As Be Here Now said, after experiencing enlightenment, there is just carrying water and sweeping the floor. Life goes on. But I never forgot my experience and it is part of my consciousness. I’d like to say that I wasn’t subject to lesser things but I developed a big crush on another guy and told Mike I didn’t love him. Mike got drunk on money he borrowed from another guy. Somehow I got stuck paying for it in order to get rid of him. An ugly denouement of such an exalted experience. But many people develop obnoxious spiritual egos based on their LSD experiences. They think they are still as high as they were on their last ACID trip.
We separated into three groups. The people who were the leaders became exposed to some Scientologists and all joined up. The largest group were fond of hitching their way into the town and getting groceries the supermarkets were throwing out. They brought this back and it made up for a large part of our diet. My group was the only one serious about living off the land. We took care of a herd of goats, walking, feeding and milking them. We were known as “the goat people.” The owner of the land sold it one day and we all had to leave. The timing worked out well for me. I wanted to join a group of 3,000 Westerners with my cult, Divine Light Mission, who were getting chartered flights to India for only $300 for the whole trip, including a month there and the flight back.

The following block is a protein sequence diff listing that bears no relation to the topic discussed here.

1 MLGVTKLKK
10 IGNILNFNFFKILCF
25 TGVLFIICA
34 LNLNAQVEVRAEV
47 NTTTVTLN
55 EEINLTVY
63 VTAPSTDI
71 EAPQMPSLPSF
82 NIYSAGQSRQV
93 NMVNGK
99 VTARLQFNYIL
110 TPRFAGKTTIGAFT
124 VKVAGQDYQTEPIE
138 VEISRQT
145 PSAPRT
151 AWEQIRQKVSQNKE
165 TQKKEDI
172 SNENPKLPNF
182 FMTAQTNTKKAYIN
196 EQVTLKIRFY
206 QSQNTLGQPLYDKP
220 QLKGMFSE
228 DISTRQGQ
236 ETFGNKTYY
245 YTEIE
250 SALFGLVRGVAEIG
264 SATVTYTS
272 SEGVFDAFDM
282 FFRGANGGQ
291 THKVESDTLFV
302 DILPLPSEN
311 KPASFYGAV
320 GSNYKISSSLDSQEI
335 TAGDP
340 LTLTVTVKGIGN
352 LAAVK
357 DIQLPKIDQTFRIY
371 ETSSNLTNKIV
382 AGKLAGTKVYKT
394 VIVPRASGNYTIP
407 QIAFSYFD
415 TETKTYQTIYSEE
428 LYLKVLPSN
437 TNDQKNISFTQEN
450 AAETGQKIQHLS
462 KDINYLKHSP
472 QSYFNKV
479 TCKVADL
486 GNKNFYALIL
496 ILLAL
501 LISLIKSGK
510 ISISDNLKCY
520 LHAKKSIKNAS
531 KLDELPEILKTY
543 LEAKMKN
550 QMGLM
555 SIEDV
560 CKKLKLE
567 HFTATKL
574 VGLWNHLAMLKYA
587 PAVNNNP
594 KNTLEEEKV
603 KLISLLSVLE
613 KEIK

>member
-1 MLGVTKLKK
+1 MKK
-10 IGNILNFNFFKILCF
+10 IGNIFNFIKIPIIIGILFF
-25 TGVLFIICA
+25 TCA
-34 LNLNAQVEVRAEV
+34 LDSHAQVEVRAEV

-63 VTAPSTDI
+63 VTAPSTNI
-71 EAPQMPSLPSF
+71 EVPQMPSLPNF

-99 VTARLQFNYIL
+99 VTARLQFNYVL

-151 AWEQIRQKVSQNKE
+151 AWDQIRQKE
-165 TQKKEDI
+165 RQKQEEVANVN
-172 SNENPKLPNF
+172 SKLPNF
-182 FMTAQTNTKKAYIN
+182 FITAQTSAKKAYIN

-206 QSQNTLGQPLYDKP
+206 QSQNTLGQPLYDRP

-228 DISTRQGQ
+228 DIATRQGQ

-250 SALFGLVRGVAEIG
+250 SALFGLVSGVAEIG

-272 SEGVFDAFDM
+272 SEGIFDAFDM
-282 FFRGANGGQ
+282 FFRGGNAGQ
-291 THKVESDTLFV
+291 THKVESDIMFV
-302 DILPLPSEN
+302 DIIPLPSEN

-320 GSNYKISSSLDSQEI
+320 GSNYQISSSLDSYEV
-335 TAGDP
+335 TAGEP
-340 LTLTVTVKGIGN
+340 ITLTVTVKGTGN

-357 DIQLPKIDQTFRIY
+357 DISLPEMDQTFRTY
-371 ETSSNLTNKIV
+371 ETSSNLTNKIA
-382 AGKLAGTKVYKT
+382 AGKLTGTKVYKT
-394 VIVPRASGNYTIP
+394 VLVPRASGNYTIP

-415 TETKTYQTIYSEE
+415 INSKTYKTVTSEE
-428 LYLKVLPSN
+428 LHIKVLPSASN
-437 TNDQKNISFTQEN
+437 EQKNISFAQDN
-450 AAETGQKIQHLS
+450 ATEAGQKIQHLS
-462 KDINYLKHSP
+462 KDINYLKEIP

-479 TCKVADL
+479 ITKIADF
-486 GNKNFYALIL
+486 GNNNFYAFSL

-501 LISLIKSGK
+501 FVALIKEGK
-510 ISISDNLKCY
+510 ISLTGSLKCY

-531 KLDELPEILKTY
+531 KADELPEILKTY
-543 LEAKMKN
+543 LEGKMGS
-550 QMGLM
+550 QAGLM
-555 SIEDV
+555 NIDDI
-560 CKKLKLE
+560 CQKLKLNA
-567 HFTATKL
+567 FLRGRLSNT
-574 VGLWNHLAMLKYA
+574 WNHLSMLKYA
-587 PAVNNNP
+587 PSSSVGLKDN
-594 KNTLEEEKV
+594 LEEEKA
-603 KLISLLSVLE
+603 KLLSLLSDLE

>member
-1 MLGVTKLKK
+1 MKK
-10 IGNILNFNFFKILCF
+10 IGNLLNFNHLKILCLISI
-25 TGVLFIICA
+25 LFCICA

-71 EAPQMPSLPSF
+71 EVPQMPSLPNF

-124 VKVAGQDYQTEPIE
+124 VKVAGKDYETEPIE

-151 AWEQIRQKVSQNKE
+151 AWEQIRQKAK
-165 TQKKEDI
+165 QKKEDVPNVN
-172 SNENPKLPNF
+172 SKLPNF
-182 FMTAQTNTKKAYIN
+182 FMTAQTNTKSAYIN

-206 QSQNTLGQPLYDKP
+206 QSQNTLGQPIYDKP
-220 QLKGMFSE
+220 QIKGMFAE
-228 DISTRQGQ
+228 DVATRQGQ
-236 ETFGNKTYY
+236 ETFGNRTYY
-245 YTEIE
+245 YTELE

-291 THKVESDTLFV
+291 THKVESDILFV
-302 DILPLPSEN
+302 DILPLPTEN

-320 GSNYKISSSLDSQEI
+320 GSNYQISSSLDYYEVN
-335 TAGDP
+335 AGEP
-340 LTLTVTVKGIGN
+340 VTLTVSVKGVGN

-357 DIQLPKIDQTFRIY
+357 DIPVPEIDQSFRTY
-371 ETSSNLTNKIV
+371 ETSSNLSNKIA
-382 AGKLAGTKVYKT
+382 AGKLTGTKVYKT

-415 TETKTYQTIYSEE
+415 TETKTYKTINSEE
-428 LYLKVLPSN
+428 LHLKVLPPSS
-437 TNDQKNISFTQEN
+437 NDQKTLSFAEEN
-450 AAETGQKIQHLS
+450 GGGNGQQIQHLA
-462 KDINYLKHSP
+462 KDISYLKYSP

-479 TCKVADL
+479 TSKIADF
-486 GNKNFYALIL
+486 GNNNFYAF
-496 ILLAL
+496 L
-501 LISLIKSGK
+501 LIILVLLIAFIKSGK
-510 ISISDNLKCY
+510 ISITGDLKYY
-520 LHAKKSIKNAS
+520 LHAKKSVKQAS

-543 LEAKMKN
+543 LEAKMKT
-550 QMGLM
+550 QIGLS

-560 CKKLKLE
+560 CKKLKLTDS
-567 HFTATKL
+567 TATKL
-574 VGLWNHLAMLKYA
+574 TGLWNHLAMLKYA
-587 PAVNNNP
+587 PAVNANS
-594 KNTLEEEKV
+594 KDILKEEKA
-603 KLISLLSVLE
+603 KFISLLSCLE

Everyone got a going-away present of a lid of pot. I packed up my things, including the pot, and returned to my parents’ place in New York. By this time, my mother had died and my father had remarried. His wife owned a condo garden apartment from her deceased husband and they lived in Queens. I spent my time there, going to the ashram in Manhattan and preparing for the trip. Practicing the Knowledge (really some meditation techniques) got me high and I went feeling very idealistic about the whole thing. We were put into a tent village, six in a tent. They told us we would each have as much room as we would have in our coffins. We are awakened every morning by a microphone calling us to sit up and meditate for an hour. Then we met in the big tent for “satsang” (company of truth — actually people taking turns saying inspirational things). Then we lined up for breakfast. The meals were spicy, Indian dishes. For those who couldn’t deal, the medical clinic set up an alternate meal of tofu, rice and soy. Never-the-less, everyone got diarrhea. The lucky ones got viral diarrhea. The unlucky ones got amebic dysentery. I was one of the lucky ones. Diarrhea was disgusting in India because we used Indian-style toilets. We squatted on the concrete side of the toilet and wiped ourselves with our hands with a little bowl of water to rinse our hands with. We were not allowed to throw anything solid into the toilet such as a Tampax. Volunteers patrolled the bathroom to make sure everyone obeyed the rules. We were told that if someone threw a Tampax into the toilet, we were to make them put it out. I did some patrolling until my own diarrhea made me just too squeamish.